Bitcoin has been around since late 2008 but it only started making the news in early 2013. It is a crypto-currency and a payment system; its main advantage being that transactions are anonymous and peer-to-peer. Its architecture is set-up in such a way that their creation gets progressively more resource-intensive and total production will be limited to 21 million Bitcoins.
It’s certainly an interesting concept with many advantages but also some important disadvantages. Transactions are effectively anonymous but this anonymity has been known to attract transactions from illegal activities, the best-known example being that of the infamous Silk Road website. This has been a problem with regulators and officials, as they recognise it as a medium for illegal transactions. As a result it may struggle to reach levels where it starts to become a genuine alternative to fiat currencies.
Bitcoin trades continuously on exchanges around the world and is stored electronically in “wallets”. However, having online wallet providers introduces an extra risk factor that cannot be ignored. One such example is the security breach at Mt. Gox in 2011. At the time, Mt. Gox was handling around 70% of all Bitcoin transactions and one day it declared that around 850,000 Bitcoins had been stolen. Soon after, the exchange suspended trading and filed for bankruptcy. There have also been numerous occasions over the past years, where Bitcoins were stolen from exchanges, and It’s this potential security vulnerability that makes many people skeptical when it comes to crypto-currencies.
BTC is now widely used worldwide and it’s the market-leader in crypto-currencies. However, there is a long list of alternate crypto-currencies that are eager to grab market share and challenge Bitcoin’s dominance. It’s probable that once the 21 million Bitcoin ceiling becomes severely limiting, users will turn to other crypto-currencies, effectively increasing the global supply. Most importantly though, Bitcoin has one big drawback: it can only handle a few transactions per second globally. Compared to thousands of transactions per second for credit cards, this looks like a severely limiting constraint. Furthermore, Bitcoin is seeing very high price volatility and this is a severe setback for people who want to use it as a store of value. Having said all that, Bitcoin enjoys cult status among crypto-currency fans and BTC accumulation may always be their ultimate goal, and it’s clear so far that whenever there are times of turmoil, there are decent flows out of alt-coins and into Bitcoin.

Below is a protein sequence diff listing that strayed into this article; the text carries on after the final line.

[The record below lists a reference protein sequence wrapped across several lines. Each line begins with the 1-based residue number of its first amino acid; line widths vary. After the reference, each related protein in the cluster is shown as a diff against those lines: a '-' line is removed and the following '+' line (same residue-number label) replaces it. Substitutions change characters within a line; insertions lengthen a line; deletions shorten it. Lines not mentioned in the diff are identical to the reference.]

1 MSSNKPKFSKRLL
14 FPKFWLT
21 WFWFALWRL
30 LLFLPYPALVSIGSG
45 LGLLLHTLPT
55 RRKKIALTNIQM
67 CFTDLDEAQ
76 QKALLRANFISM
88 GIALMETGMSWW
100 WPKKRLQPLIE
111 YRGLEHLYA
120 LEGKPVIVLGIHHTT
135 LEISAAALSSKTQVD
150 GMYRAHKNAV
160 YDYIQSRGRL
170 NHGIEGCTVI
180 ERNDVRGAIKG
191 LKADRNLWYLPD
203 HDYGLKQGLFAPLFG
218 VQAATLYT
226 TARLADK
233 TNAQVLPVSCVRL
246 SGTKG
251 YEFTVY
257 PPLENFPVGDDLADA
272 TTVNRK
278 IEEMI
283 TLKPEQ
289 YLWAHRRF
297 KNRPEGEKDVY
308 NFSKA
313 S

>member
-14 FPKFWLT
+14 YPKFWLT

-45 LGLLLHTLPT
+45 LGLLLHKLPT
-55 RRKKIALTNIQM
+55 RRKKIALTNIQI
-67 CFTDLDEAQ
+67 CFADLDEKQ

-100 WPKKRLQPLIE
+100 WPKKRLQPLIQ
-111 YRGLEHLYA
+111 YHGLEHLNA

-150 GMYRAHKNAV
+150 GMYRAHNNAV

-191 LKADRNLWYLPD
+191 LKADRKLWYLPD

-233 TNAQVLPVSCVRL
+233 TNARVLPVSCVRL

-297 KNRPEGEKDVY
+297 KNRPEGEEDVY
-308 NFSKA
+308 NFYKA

We see two risks to Bitcoin: (1) its substitution and/or parallel use by other crypto-currencies, where the transaction limitation outlined above could be the main reason why Bitcoin might be replaced by newer and much more advanced crypto-currencies in the future (2) the resistance by governments and authorities, as crypto-currencies can pose an direct threat to fiat currencies.
In terms of price action, it was a crazy parabolic ride since the start of 2017, with each new price milestone being gobbled up in a total buying frenzy. However, in late 2017 and 2018 crypto-currencies witnessed a major reversal. There will always be serious arguments against all the major reasons why people want to hold cryptos as an investment. However, the unprecedented easing and money/credit creation by all major central banks should theoretically overcome all of the issues. In the medium term, the resulting asset price inflation should be a strong wave that takes cryptos with it, and Bitcoin should see higher prices as a result.